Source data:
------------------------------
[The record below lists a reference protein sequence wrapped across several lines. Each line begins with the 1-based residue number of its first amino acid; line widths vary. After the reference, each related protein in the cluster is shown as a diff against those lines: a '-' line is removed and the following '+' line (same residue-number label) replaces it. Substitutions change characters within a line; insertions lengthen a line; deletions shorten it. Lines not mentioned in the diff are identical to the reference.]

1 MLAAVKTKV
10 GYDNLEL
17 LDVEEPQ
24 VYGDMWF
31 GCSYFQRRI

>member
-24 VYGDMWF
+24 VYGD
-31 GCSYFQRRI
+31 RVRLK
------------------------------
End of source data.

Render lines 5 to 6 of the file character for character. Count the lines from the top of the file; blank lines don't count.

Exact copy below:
24 VYGDMWF
31 GCSYFQRRI